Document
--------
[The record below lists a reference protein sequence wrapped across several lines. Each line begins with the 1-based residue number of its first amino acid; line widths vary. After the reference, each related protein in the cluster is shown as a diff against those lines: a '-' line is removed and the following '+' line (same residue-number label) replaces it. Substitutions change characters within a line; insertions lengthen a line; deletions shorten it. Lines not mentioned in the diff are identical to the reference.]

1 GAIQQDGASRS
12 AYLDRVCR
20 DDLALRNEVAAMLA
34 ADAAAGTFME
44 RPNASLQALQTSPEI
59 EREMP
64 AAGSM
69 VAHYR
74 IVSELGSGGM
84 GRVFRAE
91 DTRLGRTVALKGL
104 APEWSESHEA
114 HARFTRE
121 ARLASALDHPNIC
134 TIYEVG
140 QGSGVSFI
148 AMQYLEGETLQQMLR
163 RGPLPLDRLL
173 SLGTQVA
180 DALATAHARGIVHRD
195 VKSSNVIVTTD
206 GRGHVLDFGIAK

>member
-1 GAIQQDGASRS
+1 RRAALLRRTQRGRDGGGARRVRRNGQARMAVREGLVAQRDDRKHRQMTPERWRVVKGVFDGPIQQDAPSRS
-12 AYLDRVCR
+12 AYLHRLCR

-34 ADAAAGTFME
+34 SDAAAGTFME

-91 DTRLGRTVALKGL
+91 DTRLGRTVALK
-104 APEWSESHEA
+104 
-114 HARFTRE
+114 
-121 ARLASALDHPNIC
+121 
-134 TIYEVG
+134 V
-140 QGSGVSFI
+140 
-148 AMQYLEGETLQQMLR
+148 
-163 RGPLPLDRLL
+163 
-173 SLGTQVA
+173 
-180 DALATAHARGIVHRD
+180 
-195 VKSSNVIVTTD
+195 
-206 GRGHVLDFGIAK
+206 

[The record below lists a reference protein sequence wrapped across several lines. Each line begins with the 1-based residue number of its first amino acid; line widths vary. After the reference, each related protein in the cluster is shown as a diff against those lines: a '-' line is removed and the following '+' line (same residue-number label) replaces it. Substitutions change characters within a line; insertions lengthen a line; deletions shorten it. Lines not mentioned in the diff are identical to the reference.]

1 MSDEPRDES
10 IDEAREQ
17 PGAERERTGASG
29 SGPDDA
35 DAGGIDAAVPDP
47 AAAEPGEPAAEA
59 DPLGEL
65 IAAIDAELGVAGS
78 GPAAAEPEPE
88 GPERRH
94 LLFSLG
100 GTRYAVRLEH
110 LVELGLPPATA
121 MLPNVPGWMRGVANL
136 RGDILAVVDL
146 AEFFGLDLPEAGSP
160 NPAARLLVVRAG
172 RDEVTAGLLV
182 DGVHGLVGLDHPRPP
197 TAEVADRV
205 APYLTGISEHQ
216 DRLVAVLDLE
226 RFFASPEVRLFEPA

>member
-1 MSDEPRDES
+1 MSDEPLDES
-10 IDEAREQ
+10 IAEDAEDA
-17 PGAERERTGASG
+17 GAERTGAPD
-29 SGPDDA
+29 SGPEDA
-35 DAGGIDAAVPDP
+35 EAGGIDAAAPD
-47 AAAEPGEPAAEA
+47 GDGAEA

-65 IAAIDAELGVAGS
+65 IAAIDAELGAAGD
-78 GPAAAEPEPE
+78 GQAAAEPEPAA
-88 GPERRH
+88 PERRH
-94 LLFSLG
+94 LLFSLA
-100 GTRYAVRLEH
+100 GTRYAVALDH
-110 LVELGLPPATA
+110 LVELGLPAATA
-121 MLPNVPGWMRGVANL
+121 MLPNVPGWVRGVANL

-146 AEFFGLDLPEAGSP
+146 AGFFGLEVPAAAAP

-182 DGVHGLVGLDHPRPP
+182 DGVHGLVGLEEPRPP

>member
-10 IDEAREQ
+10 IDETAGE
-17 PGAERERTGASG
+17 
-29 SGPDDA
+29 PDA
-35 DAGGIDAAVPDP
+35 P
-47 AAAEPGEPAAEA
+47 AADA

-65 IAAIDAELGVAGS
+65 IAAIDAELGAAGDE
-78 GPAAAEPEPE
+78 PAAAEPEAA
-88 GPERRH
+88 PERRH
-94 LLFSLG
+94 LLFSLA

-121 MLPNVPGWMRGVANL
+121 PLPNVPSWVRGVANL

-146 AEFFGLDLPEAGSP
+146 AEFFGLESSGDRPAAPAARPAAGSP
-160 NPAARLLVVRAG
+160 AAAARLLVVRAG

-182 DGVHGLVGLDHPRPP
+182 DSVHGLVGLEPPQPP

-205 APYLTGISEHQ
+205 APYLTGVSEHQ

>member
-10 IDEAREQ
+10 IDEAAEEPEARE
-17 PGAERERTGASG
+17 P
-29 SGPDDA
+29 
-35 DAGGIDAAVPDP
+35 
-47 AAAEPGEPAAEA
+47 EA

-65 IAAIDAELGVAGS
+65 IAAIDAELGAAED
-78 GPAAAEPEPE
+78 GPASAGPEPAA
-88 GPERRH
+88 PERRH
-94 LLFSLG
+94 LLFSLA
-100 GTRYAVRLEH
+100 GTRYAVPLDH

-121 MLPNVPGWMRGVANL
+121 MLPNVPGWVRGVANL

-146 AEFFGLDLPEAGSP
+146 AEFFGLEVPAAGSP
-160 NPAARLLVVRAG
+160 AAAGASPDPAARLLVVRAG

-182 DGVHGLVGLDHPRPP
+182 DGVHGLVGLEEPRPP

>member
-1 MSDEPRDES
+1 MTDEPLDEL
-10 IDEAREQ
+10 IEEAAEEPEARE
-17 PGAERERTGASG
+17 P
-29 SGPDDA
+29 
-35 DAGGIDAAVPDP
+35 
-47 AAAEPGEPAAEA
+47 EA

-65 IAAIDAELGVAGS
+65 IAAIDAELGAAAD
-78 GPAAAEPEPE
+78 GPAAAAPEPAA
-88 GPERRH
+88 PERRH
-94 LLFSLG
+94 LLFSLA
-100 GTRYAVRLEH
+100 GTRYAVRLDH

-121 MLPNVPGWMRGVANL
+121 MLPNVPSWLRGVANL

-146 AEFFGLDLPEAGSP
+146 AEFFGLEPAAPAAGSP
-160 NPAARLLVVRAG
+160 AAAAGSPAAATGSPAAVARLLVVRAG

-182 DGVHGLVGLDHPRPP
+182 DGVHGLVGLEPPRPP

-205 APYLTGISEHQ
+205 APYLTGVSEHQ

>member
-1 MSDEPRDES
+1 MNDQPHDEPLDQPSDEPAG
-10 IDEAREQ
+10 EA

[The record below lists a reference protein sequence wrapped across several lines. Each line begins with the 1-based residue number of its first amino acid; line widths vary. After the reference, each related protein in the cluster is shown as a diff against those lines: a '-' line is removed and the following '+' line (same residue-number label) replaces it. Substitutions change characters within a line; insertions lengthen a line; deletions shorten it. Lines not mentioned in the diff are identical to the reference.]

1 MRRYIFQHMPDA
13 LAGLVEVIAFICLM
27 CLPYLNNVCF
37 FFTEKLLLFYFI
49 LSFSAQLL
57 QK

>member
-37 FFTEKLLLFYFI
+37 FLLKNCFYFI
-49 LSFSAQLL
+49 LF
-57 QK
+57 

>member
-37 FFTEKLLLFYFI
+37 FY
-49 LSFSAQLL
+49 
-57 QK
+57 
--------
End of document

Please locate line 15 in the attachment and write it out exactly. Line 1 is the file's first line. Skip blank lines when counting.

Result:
121 ARLASALDHPNIC